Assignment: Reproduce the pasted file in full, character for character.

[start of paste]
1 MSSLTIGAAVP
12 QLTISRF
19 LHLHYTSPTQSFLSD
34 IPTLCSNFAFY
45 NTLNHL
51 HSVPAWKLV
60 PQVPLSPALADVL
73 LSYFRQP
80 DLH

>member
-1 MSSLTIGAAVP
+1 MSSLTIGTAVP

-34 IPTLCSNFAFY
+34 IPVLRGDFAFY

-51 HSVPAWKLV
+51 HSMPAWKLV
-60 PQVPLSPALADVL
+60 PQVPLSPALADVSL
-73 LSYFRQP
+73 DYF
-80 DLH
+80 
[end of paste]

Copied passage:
1 MSSLTIGAAVP
12 QLTISRF
19 LHLHYTSPTQSFLSD
34 IPTLCSNFAFY
45 NTLNHL
51 HSVPAWKLV
60 PQVPLSPALADVL
73 LSYFRQP
80 DLH

>member
-1 MSSLTIGAAVP
+1 MSSLTIGTAVP

-34 IPTLCSNFAFY
+34 IPVLRGDFAFY

-51 HSVPAWKLV
+51 HSMPAWKLV
-60 PQVPLSPALADVL
+60 PQVPLSPALADVSL
-73 LSYFRQP
+73 DYF
-80 DLH
+80 